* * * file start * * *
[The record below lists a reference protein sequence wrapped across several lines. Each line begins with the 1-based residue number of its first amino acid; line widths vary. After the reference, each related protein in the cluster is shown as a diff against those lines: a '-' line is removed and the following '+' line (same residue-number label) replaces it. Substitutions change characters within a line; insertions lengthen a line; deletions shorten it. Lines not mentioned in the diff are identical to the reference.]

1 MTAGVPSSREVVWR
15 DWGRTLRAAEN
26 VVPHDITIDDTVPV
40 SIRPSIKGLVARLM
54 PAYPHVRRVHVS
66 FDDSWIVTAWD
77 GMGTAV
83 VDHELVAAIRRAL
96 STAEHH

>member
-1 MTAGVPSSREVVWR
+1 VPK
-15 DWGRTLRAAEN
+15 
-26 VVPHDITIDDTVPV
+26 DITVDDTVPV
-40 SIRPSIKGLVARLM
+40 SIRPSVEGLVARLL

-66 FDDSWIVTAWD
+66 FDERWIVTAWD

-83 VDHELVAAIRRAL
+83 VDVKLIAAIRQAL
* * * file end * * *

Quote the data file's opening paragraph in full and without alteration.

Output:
[The record below lists a reference protein sequence wrapped across several lines. Each line begins with the 1-based residue number of its first amino acid; line widths vary. After the reference, each related protein in the cluster is shown as a diff against those lines: a '-' line is removed and the following '+' line (same residue-number label) replaces it. Substitutions change characters within a line; insertions lengthen a line; deletions shorten it. Lines not mentioned in the diff are identical to the reference.]